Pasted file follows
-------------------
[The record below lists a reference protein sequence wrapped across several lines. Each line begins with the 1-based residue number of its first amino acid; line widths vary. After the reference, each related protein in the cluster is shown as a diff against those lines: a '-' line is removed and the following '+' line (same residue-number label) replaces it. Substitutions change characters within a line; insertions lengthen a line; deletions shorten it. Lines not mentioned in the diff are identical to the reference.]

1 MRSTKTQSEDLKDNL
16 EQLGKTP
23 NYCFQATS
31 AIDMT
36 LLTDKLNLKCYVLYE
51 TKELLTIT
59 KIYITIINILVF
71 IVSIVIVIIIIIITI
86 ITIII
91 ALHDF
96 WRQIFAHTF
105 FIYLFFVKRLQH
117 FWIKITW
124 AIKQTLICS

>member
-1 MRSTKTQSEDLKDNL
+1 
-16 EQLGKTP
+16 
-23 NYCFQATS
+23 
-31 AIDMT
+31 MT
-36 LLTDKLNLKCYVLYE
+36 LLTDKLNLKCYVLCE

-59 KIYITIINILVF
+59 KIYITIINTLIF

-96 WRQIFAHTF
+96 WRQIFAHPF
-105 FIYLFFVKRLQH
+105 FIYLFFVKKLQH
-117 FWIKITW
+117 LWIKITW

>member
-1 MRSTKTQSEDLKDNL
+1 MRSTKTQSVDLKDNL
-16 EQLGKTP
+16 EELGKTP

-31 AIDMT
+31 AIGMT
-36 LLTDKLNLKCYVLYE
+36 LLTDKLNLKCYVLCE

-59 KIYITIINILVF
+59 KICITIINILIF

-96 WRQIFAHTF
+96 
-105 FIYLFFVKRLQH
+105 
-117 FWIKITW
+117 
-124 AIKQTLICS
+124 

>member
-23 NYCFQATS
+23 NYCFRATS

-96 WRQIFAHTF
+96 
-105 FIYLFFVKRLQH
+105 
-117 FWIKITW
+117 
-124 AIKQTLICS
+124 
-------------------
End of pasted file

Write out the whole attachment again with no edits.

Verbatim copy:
[The record below lists a reference protein sequence wrapped across several lines. Each line begins with the 1-based residue number of its first amino acid; line widths vary. After the reference, each related protein in the cluster is shown as a diff against those lines: a '-' line is removed and the following '+' line (same residue-number label) replaces it. Substitutions change characters within a line; insertions lengthen a line; deletions shorten it. Lines not mentioned in the diff are identical to the reference.]

1 MRSTKTQSEDLKDNL
16 EQLGKTP
23 NYCFQATS
31 AIDMT
36 LLTDKLNLKCYVLYE
51 TKELLTIT
59 KIYITIINILVF
71 IVSIVIVIIIIIITI
86 ITIII
91 ALHDF
96 WRQIFAHTF
105 FIYLFFVKRLQH
117 FWIKITW
124 AIKQTLICS

>member
-1 MRSTKTQSEDLKDNL
+1 
-16 EQLGKTP
+16 
-23 NYCFQATS
+23 
-31 AIDMT
+31 MT
-36 LLTDKLNLKCYVLYE
+36 LLTDKLNLKCYVLCE

-59 KIYITIINILVF
+59 KIYITIINTLIF

-96 WRQIFAHTF
+96 WRQIFAHPF
-105 FIYLFFVKRLQH
+105 FIYLFFVKKLQH
-117 FWIKITW
+117 LWIKITW

>member
-1 MRSTKTQSEDLKDNL
+1 MRSTKTQSVDLKDNL
-16 EQLGKTP
+16 EELGKTP

-31 AIDMT
+31 AIGMT
-36 LLTDKLNLKCYVLYE
+36 LLTDKLNLKCYVLCE

-59 KIYITIINILVF
+59 KICITIINILIF

-96 WRQIFAHTF
+96 
-105 FIYLFFVKRLQH
+105 
-117 FWIKITW
+117 
-124 AIKQTLICS
+124 

>member
-23 NYCFQATS
+23 NYCFRATS

-96 WRQIFAHTF
+96 
-105 FIYLFFVKRLQH
+105 
-117 FWIKITW
+117 
-124 AIKQTLICS
+124 